What really makes the film though is its superb cast. Bill Murray steals the show as he usually does, but I have to give it up for Dan Akroyd, Harold Ramis, Sigourney Weaver, Rick Moranis, & even ďdick-lessĒ himself Will Atherton. All of the interactions are great & provide some of the best comedic moments Iíve ever seen in a movie. Its just great to witness even to this day.



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post #3527 of 3625 (permalink) Old 11-02-2011, 07:10 PM
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Re: Rate & Mini-Summarize the Last Movie You Saw

Night of the Living Dead (1968/1990)

A bunch of people get trapped in a house while zombies surround them. Then a bunch of rednecks come along and save the day. The end. Great movie, and the original started the whole zombie craze. Yes, there were zombies back in the 30s, but they didnt eat brains.

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post #3528 of 3625 (permalink) Old 11-03-2011, 08:31 PM
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Re: Rate & Mini-Summarize the Last Movie You Saw

Nice reviews there Triple G. Can't believe you only gave Texas a 7.5 but whatever horses for courses.

Them (2006)

People invade the house horror flick. Very unsettling french film with quality set pieces and pacing, the ending in particular dealing a real kick to the groin which is oddly satisfying in its cruelty. The use of music and visuals were a lot stronger in the hollywood remake but everything else is handled much better in an original which is far more content to be silent and slow. The final two shots are simply amazing, nailbiting tension followed up by quite the thought provoking twist.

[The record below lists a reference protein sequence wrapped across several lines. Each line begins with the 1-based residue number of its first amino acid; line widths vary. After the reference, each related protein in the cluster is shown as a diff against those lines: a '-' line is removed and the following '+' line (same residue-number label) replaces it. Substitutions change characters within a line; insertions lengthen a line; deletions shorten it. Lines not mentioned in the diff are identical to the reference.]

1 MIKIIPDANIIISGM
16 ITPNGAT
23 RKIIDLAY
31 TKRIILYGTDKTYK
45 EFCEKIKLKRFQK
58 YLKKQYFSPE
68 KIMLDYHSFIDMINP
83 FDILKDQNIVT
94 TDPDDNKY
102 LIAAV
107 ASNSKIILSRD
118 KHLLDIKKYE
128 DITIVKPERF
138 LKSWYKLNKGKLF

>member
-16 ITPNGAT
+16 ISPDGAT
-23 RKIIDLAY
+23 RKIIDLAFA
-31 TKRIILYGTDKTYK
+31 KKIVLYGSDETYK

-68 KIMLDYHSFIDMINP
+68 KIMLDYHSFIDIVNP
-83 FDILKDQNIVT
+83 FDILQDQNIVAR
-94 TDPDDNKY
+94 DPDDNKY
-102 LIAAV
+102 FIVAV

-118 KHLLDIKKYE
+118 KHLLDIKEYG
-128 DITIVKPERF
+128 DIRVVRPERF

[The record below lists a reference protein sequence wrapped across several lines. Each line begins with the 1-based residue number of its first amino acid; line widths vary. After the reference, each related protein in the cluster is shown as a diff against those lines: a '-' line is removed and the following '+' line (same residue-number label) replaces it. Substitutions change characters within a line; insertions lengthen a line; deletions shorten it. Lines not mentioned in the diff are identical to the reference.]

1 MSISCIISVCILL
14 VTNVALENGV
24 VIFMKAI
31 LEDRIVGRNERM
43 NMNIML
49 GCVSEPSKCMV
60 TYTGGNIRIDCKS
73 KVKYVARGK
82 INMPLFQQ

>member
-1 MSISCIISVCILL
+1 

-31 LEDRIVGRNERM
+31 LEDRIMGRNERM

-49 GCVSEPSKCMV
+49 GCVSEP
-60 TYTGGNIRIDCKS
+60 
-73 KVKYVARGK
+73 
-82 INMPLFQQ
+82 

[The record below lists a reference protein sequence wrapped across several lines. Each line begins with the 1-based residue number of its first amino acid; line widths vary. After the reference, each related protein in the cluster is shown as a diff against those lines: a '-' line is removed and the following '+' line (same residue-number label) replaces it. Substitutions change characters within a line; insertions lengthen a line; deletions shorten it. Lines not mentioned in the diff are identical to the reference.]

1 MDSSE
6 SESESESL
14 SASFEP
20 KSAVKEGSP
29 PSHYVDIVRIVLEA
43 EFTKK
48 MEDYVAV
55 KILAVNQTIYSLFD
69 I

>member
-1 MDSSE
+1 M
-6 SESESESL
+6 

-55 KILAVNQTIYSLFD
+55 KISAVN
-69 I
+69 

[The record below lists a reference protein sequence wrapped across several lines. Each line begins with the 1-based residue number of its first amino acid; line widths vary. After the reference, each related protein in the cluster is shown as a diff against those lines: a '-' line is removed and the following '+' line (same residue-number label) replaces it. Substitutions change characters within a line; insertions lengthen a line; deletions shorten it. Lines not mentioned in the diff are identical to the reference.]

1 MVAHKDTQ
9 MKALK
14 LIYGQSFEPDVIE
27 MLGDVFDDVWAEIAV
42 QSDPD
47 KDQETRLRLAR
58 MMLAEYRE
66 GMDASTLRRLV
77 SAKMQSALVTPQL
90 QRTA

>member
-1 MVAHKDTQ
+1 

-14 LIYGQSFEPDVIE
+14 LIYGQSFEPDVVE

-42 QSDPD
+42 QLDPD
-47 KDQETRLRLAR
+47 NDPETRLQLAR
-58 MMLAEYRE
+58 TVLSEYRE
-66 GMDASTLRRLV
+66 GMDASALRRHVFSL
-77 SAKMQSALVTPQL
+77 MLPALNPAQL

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post #3529 of 3625 (permalink) Old 11-06-2011, 09:24 AM
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Re: Rate & Mini-Summarize the Last Movie You Saw


Great thriller, which due to technological advances looks very dated now-a-days. Still as a sci-fi movie, its bloody entertaining! Broderick is a great actor IMO, and he really delivers here, his reactions are believable for the most part. Cant wait to see him in Tower heist.


Mr.Popper's Penguins

I'm a big fan of Jim Carrey. I believe he makes a movie atleast watchable. Recently, besides the brilliant I love you phillip morris, his been playing it a bit safe. It continues like that here. I went in expecting a safe family flick, and i wasnt disappointed. Had some good funny moments, and just a good feel to it.
Still i wish Carrey would release more serious films, Truman Showis near perfect.

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post #3530 of 3625 (permalink) Old 11-06-2011, 09:27 AM
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Re: Rate & Mini-Summarize the Last Movie You Saw



Best film of the year.